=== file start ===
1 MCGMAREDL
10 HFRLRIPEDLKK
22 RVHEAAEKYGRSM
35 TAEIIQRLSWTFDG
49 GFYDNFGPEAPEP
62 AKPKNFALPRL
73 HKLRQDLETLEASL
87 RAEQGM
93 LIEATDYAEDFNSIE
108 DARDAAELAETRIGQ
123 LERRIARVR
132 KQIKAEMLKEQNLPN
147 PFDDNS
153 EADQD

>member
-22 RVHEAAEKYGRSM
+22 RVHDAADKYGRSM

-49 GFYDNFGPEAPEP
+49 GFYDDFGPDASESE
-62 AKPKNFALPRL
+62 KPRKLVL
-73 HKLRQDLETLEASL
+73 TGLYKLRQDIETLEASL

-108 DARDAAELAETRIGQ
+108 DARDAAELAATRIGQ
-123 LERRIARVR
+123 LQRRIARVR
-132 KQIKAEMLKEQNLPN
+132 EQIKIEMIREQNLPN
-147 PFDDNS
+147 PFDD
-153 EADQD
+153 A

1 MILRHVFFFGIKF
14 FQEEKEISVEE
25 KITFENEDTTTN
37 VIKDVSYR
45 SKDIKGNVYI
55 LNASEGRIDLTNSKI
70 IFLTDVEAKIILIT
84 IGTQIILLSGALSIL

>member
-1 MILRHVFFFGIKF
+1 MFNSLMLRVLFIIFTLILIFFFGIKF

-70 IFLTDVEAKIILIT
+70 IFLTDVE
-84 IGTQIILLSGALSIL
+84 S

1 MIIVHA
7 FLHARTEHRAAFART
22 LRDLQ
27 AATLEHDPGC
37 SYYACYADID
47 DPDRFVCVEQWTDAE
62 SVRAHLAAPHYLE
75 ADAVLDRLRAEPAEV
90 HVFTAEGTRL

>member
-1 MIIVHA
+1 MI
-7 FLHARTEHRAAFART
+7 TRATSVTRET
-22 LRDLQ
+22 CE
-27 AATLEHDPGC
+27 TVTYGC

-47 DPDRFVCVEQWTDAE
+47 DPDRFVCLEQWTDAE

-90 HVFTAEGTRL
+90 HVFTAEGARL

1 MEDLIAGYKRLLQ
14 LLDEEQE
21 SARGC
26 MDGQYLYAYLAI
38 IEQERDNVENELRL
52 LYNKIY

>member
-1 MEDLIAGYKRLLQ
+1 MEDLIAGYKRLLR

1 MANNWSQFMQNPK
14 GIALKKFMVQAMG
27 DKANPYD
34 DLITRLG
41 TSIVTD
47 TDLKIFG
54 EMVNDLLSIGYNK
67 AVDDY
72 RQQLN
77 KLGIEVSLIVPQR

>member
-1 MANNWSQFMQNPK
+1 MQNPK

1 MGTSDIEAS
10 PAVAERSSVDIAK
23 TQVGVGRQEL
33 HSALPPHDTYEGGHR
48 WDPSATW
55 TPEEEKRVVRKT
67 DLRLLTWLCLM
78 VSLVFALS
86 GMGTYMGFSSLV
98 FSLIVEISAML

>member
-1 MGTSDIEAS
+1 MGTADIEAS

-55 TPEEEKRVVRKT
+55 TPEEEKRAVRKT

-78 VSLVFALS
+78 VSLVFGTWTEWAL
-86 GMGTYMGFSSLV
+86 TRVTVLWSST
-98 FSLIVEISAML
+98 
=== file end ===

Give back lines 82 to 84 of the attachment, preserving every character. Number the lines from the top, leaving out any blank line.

27 DKANPYD
34 DLITRLG
41 TSIVTD